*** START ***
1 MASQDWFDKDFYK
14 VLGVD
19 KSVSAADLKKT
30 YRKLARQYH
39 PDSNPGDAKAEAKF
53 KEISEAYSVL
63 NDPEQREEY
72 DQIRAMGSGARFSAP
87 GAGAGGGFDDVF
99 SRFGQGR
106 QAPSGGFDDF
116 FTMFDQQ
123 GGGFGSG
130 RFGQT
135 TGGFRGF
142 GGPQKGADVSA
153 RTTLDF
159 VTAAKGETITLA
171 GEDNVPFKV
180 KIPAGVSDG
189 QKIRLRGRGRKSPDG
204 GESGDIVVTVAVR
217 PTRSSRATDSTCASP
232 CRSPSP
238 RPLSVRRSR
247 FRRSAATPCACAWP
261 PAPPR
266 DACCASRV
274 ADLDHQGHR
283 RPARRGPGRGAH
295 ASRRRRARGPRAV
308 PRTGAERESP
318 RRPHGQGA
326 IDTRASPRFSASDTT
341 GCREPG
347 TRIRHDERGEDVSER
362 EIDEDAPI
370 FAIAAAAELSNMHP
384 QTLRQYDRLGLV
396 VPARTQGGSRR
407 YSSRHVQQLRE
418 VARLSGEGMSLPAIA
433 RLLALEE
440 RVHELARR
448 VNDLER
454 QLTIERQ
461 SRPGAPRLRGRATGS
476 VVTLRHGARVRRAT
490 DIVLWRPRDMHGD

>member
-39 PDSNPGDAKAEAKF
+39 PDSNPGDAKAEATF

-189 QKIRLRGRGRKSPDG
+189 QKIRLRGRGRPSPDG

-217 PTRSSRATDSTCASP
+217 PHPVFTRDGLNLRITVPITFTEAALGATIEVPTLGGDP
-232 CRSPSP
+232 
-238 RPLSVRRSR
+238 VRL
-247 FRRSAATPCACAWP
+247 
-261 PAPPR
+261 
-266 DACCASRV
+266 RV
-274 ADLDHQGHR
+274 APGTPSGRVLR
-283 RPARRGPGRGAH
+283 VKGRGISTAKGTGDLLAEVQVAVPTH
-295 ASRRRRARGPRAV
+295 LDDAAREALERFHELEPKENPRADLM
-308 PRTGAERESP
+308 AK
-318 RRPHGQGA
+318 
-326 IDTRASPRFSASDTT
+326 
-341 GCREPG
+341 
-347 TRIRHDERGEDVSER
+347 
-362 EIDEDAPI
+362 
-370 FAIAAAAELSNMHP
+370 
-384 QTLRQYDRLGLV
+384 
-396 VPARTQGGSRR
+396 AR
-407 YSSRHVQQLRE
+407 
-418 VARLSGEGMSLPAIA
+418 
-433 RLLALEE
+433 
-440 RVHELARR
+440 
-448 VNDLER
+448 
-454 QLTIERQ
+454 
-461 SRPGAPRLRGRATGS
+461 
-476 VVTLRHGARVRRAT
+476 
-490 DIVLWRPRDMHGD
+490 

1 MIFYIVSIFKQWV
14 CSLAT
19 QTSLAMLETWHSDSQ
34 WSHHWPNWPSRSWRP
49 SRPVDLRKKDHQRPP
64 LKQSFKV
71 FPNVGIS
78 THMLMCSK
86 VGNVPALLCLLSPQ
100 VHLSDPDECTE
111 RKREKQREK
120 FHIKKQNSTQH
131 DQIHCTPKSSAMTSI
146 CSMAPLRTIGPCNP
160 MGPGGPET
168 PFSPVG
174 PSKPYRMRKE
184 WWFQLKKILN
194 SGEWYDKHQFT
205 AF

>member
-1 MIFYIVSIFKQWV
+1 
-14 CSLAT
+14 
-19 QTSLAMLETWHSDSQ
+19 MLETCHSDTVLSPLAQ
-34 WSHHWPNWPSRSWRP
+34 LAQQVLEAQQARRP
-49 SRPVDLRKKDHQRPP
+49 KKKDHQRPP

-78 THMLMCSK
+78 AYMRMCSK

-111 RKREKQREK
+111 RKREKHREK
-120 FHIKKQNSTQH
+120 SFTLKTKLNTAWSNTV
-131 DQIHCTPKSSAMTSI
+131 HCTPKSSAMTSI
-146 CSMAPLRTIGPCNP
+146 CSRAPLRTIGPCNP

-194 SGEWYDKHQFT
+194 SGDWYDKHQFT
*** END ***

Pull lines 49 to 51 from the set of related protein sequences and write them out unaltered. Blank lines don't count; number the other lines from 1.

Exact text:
490 DIVLWRPRDMHGD

>member
-39 PDSNPGDAKAEAKF